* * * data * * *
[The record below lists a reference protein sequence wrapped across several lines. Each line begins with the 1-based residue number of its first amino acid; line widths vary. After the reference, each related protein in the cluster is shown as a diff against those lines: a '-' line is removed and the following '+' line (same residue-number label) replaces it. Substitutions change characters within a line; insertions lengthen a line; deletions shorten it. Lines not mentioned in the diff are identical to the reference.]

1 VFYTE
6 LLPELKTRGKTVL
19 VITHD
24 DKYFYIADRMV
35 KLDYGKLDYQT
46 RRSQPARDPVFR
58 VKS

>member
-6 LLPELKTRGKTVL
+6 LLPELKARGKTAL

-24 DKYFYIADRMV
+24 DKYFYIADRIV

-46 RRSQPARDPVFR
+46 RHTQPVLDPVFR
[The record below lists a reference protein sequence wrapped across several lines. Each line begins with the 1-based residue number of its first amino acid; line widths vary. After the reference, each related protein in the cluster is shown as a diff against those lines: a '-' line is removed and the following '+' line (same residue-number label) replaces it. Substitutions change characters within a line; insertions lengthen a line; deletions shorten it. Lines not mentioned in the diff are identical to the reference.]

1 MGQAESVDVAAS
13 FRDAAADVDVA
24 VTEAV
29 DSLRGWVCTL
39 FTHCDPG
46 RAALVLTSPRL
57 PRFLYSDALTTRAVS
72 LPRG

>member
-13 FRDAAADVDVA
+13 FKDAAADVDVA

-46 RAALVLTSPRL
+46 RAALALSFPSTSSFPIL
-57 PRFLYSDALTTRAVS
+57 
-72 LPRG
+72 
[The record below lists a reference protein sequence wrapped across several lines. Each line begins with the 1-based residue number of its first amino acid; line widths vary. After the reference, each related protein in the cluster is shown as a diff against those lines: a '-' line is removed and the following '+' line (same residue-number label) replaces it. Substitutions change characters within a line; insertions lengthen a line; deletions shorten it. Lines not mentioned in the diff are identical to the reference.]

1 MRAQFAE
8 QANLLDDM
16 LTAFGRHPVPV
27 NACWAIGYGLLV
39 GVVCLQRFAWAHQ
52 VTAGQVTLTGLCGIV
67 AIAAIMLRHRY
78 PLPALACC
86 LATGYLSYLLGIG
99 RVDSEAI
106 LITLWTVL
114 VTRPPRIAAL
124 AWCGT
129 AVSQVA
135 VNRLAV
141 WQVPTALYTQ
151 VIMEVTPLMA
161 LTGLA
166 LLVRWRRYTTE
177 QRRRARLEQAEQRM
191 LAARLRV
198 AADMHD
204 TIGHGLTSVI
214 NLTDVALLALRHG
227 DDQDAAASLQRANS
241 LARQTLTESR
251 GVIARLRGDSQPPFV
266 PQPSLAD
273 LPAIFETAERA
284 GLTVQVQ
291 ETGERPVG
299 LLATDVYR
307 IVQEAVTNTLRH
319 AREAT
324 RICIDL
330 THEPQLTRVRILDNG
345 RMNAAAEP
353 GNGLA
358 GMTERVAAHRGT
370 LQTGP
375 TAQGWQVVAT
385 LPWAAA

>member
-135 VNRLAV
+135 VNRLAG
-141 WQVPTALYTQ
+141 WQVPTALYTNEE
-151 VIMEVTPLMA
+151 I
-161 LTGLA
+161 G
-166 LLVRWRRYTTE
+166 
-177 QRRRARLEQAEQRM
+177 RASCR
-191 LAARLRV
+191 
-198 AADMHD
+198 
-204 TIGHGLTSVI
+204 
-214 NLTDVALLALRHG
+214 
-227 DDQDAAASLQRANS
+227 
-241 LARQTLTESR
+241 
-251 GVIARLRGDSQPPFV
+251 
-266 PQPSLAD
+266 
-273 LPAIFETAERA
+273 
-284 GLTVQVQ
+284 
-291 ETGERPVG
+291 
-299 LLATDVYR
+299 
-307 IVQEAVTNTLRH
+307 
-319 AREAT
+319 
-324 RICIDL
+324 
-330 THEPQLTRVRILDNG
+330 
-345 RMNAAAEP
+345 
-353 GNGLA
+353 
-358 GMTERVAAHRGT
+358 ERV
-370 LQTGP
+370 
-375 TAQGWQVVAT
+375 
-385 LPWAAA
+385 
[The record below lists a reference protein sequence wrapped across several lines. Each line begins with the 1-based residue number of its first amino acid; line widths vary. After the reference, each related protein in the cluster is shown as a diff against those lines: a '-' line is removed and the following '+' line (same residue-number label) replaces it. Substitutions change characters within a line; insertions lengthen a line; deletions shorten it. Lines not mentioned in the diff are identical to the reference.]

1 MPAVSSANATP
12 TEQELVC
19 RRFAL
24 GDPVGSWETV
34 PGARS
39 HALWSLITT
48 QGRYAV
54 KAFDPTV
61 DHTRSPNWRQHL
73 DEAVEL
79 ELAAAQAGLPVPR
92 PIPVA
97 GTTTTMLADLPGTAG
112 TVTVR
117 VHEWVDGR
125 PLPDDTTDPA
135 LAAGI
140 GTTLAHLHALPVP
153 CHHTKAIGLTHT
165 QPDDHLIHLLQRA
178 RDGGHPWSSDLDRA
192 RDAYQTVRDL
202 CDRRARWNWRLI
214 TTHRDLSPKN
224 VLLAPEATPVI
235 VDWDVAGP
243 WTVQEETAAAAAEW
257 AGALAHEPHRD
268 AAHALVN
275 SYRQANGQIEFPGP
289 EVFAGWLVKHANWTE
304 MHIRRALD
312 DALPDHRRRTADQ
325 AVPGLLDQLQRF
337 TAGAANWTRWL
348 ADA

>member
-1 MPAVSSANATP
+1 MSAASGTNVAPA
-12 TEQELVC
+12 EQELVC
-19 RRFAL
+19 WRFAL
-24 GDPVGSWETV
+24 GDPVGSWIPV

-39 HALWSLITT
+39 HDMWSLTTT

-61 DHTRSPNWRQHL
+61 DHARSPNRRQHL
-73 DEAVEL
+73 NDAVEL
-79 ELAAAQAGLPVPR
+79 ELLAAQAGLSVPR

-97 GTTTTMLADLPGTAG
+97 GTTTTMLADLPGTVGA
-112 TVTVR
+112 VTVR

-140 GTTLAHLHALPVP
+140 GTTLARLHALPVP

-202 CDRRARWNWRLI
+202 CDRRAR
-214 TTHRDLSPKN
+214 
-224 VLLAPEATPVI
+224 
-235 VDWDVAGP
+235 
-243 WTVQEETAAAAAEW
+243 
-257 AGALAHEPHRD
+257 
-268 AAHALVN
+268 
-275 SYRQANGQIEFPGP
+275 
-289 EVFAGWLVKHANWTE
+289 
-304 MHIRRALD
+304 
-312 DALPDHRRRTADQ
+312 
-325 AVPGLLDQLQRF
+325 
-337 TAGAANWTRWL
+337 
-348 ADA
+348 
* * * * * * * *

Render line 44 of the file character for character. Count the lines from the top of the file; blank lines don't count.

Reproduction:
99 RVDSEAI